Conclusion

The governance literature review, whose results derive from a total of 56 published papers, at least 5,500 individuals residing in the six participating countries, indicates a shift towards patient-centred self-care of diabetes. They identify the need for: development of accessible and relevant education material; improved communication of disease-specific information between patients and providers, as well as providers and community resources; strategies to improve the convenience and cost of monitoring devices; cost-effective designing; and multidisciplinarity in the health care professionals’ approach. Certainly, this work involves multitasking that requires assignment either to national governance bodies and health policy makers or to people accountable for the university training or, lastly, to health care providers themselves.

As demonstrated in this study, a realist review learns from real-world phenomena such as diversity, change, idiosyncrasy, adaptation and programme failure, ad it only leads to tentative recommendations [11]. Thus, this article should be interpreted within the wider context of the whole system approach regarding self-care support and chronic illness management and within the framework of this FP7 project. It is to be complemented with evidence on broader welfare systems and economies of partner countries along with current initiatives and community services. However, there are key messages to all participating countries and especially to those countries affected by the economic crisis. These can assist the pilot intervention that could be designed in the framework of this EU project.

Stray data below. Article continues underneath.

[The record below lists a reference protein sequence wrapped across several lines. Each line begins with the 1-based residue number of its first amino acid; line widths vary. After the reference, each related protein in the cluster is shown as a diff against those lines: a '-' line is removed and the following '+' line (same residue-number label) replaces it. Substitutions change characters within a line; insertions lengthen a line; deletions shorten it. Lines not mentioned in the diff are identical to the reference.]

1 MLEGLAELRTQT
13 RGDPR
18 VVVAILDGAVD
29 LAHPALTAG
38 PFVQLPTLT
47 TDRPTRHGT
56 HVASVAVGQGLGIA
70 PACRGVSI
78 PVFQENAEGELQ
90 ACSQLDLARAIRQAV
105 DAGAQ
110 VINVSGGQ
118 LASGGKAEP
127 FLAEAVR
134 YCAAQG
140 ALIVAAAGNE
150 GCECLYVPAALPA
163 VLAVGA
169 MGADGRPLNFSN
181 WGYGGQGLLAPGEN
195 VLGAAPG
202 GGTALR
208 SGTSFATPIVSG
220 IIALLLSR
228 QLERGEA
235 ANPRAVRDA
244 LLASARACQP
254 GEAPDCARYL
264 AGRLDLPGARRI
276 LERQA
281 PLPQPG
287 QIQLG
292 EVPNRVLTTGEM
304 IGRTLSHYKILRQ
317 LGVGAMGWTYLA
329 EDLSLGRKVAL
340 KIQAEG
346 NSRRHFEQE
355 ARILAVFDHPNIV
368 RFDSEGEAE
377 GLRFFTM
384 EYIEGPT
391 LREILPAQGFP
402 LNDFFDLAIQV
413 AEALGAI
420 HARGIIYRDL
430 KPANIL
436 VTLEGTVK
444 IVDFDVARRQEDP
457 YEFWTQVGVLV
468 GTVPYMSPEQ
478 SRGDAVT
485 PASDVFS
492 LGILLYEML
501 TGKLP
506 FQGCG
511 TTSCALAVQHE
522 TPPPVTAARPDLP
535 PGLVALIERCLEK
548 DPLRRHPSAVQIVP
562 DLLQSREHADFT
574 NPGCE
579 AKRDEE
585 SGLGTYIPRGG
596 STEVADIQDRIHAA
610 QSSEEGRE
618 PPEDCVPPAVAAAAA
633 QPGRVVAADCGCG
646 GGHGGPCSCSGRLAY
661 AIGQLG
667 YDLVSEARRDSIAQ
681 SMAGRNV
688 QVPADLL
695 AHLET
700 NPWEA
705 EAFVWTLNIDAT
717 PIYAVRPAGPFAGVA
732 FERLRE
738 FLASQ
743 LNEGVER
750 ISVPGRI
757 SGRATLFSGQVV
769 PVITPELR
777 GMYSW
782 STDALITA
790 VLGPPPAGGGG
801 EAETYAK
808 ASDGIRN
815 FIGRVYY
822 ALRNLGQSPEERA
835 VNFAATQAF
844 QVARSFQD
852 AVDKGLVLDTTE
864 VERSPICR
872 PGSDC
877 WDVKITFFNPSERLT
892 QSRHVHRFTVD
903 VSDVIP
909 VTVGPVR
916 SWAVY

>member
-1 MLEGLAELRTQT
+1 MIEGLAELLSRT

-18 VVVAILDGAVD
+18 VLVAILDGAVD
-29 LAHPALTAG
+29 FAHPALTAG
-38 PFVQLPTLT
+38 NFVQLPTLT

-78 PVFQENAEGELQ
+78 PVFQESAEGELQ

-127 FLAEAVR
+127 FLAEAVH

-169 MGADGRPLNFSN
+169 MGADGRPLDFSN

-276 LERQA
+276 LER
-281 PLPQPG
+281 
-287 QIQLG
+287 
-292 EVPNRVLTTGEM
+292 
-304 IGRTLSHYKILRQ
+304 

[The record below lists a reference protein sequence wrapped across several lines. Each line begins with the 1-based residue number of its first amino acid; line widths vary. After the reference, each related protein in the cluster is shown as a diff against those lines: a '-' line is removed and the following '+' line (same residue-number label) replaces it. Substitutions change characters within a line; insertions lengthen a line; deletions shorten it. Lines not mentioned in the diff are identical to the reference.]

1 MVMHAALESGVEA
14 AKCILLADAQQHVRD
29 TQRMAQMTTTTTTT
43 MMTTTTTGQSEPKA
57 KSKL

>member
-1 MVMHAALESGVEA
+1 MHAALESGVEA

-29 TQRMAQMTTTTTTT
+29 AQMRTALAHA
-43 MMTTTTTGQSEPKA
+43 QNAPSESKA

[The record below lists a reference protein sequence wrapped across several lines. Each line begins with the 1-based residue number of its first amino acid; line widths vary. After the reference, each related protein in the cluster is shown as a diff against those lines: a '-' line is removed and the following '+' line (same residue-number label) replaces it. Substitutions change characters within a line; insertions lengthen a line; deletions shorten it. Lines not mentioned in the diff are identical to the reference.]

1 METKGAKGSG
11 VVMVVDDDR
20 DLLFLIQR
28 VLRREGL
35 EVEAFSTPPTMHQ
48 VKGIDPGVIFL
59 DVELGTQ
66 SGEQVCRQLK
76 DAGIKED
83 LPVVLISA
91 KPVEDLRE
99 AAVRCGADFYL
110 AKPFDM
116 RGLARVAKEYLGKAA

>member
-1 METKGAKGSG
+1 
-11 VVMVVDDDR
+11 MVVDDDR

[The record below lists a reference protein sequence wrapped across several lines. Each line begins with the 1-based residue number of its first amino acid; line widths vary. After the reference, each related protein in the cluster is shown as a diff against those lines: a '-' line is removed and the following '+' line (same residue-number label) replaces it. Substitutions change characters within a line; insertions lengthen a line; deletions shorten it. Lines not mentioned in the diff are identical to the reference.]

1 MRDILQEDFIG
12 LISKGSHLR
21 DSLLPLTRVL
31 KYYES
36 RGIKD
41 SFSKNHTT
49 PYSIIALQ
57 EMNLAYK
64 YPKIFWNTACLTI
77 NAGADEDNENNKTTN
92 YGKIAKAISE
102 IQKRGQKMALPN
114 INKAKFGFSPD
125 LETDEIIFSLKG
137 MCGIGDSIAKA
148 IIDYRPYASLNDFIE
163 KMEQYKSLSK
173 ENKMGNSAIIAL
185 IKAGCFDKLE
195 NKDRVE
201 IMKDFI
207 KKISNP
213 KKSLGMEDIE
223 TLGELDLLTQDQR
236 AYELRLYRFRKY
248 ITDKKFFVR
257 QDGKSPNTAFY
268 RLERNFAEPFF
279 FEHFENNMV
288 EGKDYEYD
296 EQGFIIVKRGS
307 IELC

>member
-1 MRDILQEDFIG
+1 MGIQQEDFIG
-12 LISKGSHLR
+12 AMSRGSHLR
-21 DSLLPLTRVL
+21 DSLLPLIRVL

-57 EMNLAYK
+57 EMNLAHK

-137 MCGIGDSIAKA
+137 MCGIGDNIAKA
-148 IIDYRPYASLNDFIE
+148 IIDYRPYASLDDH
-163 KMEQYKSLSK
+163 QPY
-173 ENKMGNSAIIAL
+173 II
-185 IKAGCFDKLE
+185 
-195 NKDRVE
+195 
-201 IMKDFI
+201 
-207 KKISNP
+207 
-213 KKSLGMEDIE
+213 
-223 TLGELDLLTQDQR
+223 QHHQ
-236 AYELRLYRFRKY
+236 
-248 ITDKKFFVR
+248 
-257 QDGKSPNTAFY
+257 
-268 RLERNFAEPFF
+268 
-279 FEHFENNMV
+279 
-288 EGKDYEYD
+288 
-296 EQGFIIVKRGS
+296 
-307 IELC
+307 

Declarations

Acknowledgments

The authors acknowledge the contribution of Dr. Natalie Armstrong for sending material relevant to her publications, and the support of Rosemarie Harris, service director, and Terry Dennis, manager, in providing insight about the Diabetic Retinopathy Screening Service for Wales.

Authors’ Affiliations

(1)
Clinic of Social and Family Medicine, Faculty of Medicine, University of Crete
(2)
Florence Nightingale School of Nursing and Midwifery, King’s College London
(3)
Institute of Health and Society, University of Oslo
(4)
Department of Economic Sociology, University of National and World Economy
(5)
NIGGG, Bulgarian Academy of Sciences
(6)
School of Nursing, University of Navarra
(7)
NIHR CLAHRC Wessex, Health Sciences, University of Southampton
(8)
Fundación Educación Salud y Sociedad